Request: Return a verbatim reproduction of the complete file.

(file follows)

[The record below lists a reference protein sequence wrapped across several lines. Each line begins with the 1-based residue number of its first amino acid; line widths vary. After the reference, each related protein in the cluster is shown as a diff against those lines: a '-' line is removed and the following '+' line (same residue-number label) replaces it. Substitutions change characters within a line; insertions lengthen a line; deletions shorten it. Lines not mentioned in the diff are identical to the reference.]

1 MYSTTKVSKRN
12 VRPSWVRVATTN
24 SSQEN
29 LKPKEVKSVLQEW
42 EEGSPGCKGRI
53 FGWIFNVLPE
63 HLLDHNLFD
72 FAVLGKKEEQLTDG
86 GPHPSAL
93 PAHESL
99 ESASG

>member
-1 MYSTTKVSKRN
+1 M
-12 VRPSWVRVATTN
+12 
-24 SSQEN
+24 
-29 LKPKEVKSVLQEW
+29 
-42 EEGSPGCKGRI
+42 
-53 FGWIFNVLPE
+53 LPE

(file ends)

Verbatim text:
[The record below lists a reference protein sequence wrapped across several lines. Each line begins with the 1-based residue number of its first amino acid; line widths vary. After the reference, each related protein in the cluster is shown as a diff against those lines: a '-' line is removed and the following '+' line (same residue-number label) replaces it. Substitutions change characters within a line; insertions lengthen a line; deletions shorten it. Lines not mentioned in the diff are identical to the reference.]

1 MYSTTKVSKRN
12 VRPSWVRVATTN
24 SSQEN
29 LKPKEVKSVLQEW
42 EEGSPGCKGRI
53 FGWIFNVLPE
63 HLLDHNLFD
72 FAVLGKKEEQLTDG
86 GPHPSAL
93 PAHESL
99 ESASG

>member
-1 MYSTTKVSKRN
+1 M
-12 VRPSWVRVATTN
+12 
-24 SSQEN
+24 
-29 LKPKEVKSVLQEW
+29 
-42 EEGSPGCKGRI
+42 
-53 FGWIFNVLPE
+53 LPE